March 22, 2010 09:17 PM

    Great post Bill — I’ve always felt that Jimmy’s numbers belied his actual value. For example, J-Rolls hits plus walks for ’10 was 212 in 155 games, which equals about 1.37 per game played. With 100 runs scored in 155 games that means Jimmy scored a run in about 65% of the games he played in. Granted these numbers aren’t the greatest, but, they also come from J-Rolls less than stellar ’09 campaign. Because of the fact that Rollins gets so many AB’s over the course of a season, his overall averages don’t really indicate just how many times he does reach base and how critical that is to the success of the team.

  2. John

    March 22, 2010 09:18 PM

    hits plus walks for ’09 — sorry

  3. John

    March 22, 2010 09:49 PM

    Did I just invent WHIP for hitters?

  4. Dukes

    March 22, 2010 11:09 PM

    Bill, I appreciate the work you put into this and usually I am all about the numbers and sats – I believe they usually tell most of the story. However, did you watch Rollins last year? How many times did he fly out weekly to left field? How many ground balls to second base did he hit? BABIP doesn’t say anything about how hard or on how much of a line drive a person hits a ball. Jimmy Rollins didn’t hit line drives last year and that is on him, not “luck.” And John, I am so tired of people talking about how many runs Jimmy Rollins scored. Eric Bruntlett could have scored close to 100 runs leading off for this team. As the leadoff guy, I’m more concerned about his OBP but nobody seems to care about that with him. The scary thing is that Rollins himself seems to care the least. I love Jimmy – greatest Philly shortstop ever – but I can’t wait until the day we have an on base guy at the top of the lineup. Gillies can’t get here soon enough.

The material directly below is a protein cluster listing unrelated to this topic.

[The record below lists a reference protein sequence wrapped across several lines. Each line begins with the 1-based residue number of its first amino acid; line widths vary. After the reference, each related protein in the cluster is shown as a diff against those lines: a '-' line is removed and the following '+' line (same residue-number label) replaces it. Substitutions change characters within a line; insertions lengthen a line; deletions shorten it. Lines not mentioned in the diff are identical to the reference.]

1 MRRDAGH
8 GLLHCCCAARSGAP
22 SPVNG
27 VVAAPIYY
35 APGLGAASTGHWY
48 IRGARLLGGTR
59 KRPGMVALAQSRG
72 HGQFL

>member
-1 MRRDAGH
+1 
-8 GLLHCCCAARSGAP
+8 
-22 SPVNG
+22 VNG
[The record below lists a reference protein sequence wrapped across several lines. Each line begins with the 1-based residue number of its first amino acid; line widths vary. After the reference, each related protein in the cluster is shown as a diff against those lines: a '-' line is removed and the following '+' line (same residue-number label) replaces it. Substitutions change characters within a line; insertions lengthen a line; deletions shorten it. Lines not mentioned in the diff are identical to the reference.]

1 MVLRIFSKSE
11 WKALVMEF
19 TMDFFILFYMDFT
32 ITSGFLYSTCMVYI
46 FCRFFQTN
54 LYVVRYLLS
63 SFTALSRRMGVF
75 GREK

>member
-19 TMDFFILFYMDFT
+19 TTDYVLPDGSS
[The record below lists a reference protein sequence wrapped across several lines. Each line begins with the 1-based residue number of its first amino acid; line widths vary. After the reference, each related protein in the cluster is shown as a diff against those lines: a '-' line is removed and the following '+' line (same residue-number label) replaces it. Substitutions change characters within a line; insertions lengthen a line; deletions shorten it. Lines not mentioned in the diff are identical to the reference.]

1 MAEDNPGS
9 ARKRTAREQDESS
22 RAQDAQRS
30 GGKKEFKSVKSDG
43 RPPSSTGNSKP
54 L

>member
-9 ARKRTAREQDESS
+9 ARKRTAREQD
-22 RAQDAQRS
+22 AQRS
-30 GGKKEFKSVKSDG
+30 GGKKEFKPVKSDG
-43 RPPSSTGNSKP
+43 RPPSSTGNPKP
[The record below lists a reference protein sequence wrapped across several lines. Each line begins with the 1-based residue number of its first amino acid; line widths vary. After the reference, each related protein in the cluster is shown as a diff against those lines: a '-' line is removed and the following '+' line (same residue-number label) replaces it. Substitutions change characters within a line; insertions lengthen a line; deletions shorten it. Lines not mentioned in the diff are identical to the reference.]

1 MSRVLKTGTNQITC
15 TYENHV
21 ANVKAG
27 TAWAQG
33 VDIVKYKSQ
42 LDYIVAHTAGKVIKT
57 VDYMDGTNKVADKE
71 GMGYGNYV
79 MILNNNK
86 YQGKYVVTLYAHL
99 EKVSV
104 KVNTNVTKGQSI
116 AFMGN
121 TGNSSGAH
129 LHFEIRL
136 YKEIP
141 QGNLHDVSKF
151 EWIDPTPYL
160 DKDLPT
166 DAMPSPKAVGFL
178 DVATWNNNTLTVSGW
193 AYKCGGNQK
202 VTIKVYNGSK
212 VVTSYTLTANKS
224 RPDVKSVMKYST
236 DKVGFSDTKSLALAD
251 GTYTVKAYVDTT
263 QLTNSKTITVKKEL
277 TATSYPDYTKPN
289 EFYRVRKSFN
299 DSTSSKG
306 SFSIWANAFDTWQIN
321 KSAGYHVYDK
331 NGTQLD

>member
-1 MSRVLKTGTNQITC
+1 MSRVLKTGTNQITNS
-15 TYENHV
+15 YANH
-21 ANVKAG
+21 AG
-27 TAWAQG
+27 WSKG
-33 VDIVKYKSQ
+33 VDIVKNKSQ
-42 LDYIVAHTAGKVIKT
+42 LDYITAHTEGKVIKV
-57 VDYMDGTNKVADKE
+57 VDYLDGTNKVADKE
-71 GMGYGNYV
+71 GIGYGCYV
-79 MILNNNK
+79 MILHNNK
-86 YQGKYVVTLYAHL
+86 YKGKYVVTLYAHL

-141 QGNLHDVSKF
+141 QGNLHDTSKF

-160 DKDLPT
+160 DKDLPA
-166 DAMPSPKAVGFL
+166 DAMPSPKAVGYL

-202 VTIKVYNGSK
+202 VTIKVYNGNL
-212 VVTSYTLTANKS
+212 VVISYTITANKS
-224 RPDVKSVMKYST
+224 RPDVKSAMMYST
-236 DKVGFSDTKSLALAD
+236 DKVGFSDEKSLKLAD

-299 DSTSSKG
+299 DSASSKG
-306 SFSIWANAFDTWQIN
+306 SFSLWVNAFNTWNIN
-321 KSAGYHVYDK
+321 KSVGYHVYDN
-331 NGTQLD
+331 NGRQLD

5. Dukes

    March 22, 2010 11:09 PM

    oops, that was supposed to be “weakly”

  6. Bill Baer

    March 23, 2010 05:12 AM

    Dukes, I did include batted ball (LD/GB/FB) splits. And I did include his weak pop-ups (IFFB).

    Rollins hit less than 1% fewer line drives in ’09 than he did in his MVP ’07 season. He hit nearly 4% more ground balls (which has a higher probability of being a hit).

  7. FlagrantFan

    March 24, 2010 06:30 AM

    Sure, the BABIP means that he wasn’t as “bad” as his numbers indicated. But if you build a .293 BABIP into his numbers for last year, taking into account his IFFB rate, you add 20 hits to his tally. That still just brings his numbers up to .279/.314/.737. That’s still unacceptable for a leadoff batter. All that being said, I’m not sure why Rollins gets a pass on the season he just had.

  8. schmenkman

    March 24, 2010 06:54 AM

    FlagrantFan, unless I did something wrong, when I add 20 singles to Rollins’ ’09, I get .280/.324/.776.

  9. FlagrantFan

    March 24, 2010 06:59 AM

    Yeah, Schmenkman, I added the numbers to his balls in play instead of overall numbers. My bad. So you are correct. The point is still a valid one though because those aren’t great numbers for a lead off guy.

  10. schmenkman

    March 24, 2010 07:14 AM

    FlagrantFan, True enough. He’s always been an average to below average lead off hitter, and when he has a year like last year (whether it’s due to luck or whatever), it’s horrendous. It does give me hope though to consider that after winning the division, Rollins, Hamels, and Lidge are expected to have better years, and we will have a full year of Halladay. The concern of course is whose turn is it to have an off year or lose time to injury? Happ is expected to fall off, but Howard? Utley? Halladay? Ibanez? Hopefully none, but chances it won’t be all smooth sailing.

  11. FlagrantFan

    March 24, 2010 07:38 AM

    Spoken like a true fan, Schmenkman. I wish you the best in your fandom this year. That’s why we love baseball because you never know…